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Alternative Culture Magazine

The Homeland

24 May 1996

It's been a long, cold winter and a long, cold, rainy spring. Now, near the end of May, the warm sunny weather has finally arrived for the first time this year. There's much catching up to do: in the garden, the orchard, and the heart.

Not that things have been going poorly, or that I can blame anything on weather...but today, I felt such a difference. A lot of things in my life came together suddenly yesterday and today, small breakthroughs and final accomplishment of a number of errands and postponed meetings. The details are unimportant. What was more striking to me as I walked in the sun-dappled forest this morning, is a sense of homecoming.

I was raised in such a forest. Oh, not me, personally; and not exactly that type of forest. But our species, over the long term of millions of years of evolution, developed in such an environment. Warm, shady, filled with other living things: a sense of presence: them in me and me in them. Part of a living fabric. The whole brain and body awake, aware, alert to the presence of all life that is, in that scene we now call an ecosystem.

All seems possible now, in such an environment. To "make a living," when it's warm and dry and comfortable to be out in it, seems possible now in terms harmonious with those other living things. This is a northern mixed forest, predominantly fir and pine, cedar and hemlock, vine maple and birch. There are, on this outing, no deer to be seen. Maybe, finally, they have taken their cue to move into the higher country. Small animals are few: the odd squirrel; the sound of birds. Inevitably some ants; no mosquitoes, yet. The plant cover on the forest floor is behind schedule, the bracken and thimbleberries not really opened up yet to spread thickly everywhere as they will after a spell of hot weather. There is not, in other words, a lot to eat in this forest. But still, I can feel good about spending the time here to find food, to prepare shelter, if needed. I'm not going to freeze to death at night, quite. With a little more practice in snares and tracking, cordage and firekeeping, it could be done and to be out there doing it would not be a great hardship.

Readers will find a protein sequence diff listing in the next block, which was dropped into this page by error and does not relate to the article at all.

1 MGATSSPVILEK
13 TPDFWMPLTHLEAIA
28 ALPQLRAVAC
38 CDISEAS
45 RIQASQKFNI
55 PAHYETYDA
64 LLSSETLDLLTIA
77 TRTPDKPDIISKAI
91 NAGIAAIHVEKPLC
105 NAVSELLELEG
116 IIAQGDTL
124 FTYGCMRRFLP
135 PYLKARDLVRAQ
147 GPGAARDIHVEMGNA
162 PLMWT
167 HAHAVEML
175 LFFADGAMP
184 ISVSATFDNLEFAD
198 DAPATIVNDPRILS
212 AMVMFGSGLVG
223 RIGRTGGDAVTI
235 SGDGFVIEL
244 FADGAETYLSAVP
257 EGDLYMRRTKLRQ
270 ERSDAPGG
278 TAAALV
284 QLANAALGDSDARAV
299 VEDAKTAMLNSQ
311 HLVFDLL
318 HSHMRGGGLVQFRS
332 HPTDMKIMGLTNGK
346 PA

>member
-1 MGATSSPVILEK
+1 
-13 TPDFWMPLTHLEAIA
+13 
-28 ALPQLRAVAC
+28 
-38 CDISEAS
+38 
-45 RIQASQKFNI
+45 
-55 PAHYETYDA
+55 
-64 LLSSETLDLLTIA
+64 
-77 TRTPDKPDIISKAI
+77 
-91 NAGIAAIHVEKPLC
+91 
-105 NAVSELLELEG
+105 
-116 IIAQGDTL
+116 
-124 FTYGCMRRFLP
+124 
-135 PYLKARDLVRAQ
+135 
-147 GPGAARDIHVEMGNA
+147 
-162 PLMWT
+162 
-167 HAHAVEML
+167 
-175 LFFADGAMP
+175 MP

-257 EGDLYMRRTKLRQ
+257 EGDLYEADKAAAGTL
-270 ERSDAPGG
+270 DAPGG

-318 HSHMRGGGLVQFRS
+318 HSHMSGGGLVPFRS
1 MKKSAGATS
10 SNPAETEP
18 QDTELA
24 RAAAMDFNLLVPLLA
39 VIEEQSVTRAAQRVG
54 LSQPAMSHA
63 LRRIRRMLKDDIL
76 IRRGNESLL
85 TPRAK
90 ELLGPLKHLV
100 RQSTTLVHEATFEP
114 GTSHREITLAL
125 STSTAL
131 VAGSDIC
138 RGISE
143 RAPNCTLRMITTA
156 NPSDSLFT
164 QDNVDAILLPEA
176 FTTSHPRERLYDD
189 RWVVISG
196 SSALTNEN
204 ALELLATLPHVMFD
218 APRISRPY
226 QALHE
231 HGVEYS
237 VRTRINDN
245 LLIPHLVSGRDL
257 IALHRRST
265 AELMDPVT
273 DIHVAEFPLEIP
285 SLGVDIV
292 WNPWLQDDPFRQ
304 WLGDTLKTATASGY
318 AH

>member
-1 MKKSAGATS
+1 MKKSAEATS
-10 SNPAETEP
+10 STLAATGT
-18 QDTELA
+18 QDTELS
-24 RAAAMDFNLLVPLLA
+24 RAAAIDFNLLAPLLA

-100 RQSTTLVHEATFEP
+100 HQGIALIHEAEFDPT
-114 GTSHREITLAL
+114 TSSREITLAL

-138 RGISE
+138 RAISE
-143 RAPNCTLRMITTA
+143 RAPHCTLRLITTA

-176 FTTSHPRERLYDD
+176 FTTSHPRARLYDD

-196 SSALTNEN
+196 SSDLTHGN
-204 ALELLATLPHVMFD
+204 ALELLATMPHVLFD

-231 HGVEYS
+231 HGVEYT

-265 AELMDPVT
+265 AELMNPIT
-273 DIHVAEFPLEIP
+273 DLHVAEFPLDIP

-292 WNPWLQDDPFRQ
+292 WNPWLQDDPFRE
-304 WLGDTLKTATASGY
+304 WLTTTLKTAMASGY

I don't stay, of course, to do all that, but instead lope down the trail to home and computer to write about it instead. Another intellectual copout, in a human world doing that for its living. Besides, to really do the job right takes full time, and cooperation with others at the same task, over the course of the good growing weather. The Gitksan, further north in B.C., worked like mad in the summers to put away forest foods. It worked: they actually did it. It can still be done, and some hardy few are doing it. The Inuit manage with no real summer at all.

So what's my point?

Just to pay homage to that thrill in the heart that comes from finding home again. Even if just for three months, or one day, or during one morning walk down a forest trail. To celebrate the warmth of recognizing one's ancestral house, so to speak, and family; to welcome again the joy of stretching one's limbs and lungs out in that comfortable element.

"I've gotta be going now," I say and return to the place of my migration.

"Come again soon," I hear, and it echoes with me still.

© Nowick Gray

"The Homeland" appears in the 2014 collection, My Country: Essays and Stories from the Edge of Wilderness.

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